The District Court of The Hague (the Netherlands) orders that an additional four ISPs (KPN, UPC, T-Mobile and Tele2) block The Pirate Bay before 20 May 2012. This is the second major milestone in the Netherlands with regard to blocking this particular file-sharing site, as earlier this year the same court had taken similar action against ISPs Ziggo and XS4ALL. What this effectively means is that every ISP in the Netherlands now needs to block The Pirate Bay.
The court verdict found that The Pirate Bay is predominantly devoted to illegal activities with more than 90% of all content infringing on copyright. Particularly noteworthy is that the court verdict also considers site-blocking an important step to reduce overall infringement, “…without site-blocking infringement cannot be tackled effectively …”
In a second legal case against the Dutch Pirate Party, the District Court of The Hague found the Dutch Pirate Party responsible of facilitating active circumvention of The Pirate Bay block and ordered it to stop offering services that allowed continued access to The Pirate Bay. The court states that this does not infringe upon free speech or the possibility of the Dutch Pirate Party to take part in the political discourse.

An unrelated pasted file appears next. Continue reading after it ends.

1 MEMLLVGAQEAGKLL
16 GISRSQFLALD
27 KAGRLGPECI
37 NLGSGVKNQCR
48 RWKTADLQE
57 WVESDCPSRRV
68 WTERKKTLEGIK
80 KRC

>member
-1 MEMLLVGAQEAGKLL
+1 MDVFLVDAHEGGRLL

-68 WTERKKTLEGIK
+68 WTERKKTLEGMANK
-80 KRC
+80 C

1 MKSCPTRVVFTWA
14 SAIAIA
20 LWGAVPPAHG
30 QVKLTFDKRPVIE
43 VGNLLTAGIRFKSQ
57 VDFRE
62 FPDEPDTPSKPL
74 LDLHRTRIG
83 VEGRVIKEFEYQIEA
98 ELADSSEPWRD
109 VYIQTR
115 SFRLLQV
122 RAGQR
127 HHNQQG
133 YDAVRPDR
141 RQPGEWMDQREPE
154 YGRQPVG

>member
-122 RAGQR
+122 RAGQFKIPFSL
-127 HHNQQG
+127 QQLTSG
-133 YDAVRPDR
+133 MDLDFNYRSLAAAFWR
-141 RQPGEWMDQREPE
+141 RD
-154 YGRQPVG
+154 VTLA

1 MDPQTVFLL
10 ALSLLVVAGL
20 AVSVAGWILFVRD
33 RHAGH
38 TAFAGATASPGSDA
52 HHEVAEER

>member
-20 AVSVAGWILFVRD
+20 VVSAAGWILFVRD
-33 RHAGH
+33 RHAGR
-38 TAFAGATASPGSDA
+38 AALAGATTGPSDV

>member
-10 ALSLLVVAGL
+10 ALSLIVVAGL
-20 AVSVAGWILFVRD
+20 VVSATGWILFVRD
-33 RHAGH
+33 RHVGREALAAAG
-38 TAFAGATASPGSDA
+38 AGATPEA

The UK ruling and indeed other recent ones in Austria, Belgium, Denmark and Finland as well as this one are positive developments that support not only the creative community but also consumers. The number of sites that offer legitimate creative content continues to increase dramatically. But to fully enable this growing sector to thrive and provide consumers with content when they want it, where they want it and how they want it, it is imperative that the content not be siphoned off and distributed illegally by those seeking to profit from the work and creativity of others.
Read more here.